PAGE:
*University of Wisconsin, Madison, Wisconsin, USA; † Macalester College, St. Paul, Minnesota, USA; and ‡ Critical Health Systems, Inc., Raleigh Practice Center, Raleigh, North Carolina, USA, and Duke University Medical Center, Durham, North Carolina, USA.
Checking for direct PDF access through Ovid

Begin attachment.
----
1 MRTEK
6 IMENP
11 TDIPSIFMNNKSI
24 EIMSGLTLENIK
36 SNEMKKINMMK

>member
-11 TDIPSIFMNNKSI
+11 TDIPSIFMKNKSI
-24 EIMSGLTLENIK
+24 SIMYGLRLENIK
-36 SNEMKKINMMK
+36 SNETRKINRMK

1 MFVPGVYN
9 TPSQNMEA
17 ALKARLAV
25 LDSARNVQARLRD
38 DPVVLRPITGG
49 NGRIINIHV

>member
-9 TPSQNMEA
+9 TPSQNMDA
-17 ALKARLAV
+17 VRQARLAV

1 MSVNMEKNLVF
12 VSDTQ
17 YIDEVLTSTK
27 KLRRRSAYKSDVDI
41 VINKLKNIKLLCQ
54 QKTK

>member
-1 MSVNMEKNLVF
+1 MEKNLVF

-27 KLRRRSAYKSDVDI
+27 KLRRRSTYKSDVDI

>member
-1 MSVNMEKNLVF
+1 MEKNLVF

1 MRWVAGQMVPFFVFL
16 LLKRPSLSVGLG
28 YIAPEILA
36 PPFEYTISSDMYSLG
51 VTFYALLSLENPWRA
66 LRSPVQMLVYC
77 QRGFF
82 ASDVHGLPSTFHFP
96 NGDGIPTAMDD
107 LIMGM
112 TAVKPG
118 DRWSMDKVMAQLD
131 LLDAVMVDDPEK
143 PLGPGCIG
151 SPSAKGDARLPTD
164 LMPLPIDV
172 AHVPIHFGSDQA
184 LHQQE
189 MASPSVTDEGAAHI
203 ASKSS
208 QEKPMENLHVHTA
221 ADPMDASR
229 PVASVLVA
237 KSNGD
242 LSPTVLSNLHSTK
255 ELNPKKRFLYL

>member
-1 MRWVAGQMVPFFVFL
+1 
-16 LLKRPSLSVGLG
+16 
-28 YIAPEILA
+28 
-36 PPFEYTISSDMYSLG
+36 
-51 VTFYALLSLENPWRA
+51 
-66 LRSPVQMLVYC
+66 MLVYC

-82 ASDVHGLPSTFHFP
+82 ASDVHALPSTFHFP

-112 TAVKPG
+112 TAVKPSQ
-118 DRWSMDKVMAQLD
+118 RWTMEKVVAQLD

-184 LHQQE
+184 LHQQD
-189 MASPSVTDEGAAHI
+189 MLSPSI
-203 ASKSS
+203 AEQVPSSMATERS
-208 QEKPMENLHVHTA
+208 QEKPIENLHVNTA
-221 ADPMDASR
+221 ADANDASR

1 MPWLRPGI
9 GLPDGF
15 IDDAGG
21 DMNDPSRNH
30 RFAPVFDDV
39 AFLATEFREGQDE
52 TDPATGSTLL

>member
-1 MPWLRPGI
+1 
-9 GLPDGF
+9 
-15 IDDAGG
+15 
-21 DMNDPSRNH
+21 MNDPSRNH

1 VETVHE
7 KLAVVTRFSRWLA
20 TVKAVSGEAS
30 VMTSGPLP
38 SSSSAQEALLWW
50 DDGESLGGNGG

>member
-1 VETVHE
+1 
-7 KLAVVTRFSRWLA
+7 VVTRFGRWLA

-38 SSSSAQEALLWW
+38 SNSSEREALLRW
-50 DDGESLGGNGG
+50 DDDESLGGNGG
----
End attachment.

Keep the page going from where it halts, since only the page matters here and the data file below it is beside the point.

Effective use of sedative-hypnotic and analgesic agents is an integral part of providing patient comfort and safety. Of the numerous drugs administered, benzodiazepines, propofol, and narcotics are the most popular. Even these proven, time-tested sedative-hypnotics and analgesics are not perfect, however, and modern intensive care demands a more ideal product. The development of dexmedetomidine, an α 2 -agonist, is an attempt to improve sedative/analgesic use and provide a drug that possesses the characteristics outlined in Table 1. It stimulates α 2 -adrenergic receptors in the locus ceruleus to provide sedation and in the spinal cord to enhance analgesia. It also causes sympatholysis via central and peripheral mechanisms. Dexmedetomidine binds α 2 -receptors eight times more avidly than clonidine and is shorter acting. It was initially evaluated as an anesthetic, but was associated with excessive bradycardia and hypertension, followed by hypotension. In late 1999, dexmedetomidine was approved for adult ICU use for less than 24 hours as a sedative infusion. It currently lacks approval in Europe. Most of the clinical experience with dexmedetomidine has been with surgical patients undergoing cardiac and vascular procedures. Careful patient selection and proper drug infusion are needed to avoid excessive deleterious hemodynamic results. Slower bolus loading over 20 minutes results in minimally decreased heart rate and blood pressure. Continuous infusion maintains unique sedation (patients appear to be asleep, but are readily roused), analgesic sparing effect, and minimal depression of respiratory drive. More experience with dexmedetomidine infusion in medical ICU patients and patients with complex end-organ dysfunction such as respiratory failure or systemic inflammatory response syndrome is needed before conclusions can be drawn about the drug's potential for wider application and its long-term (> 24 h) safety and effectiveness.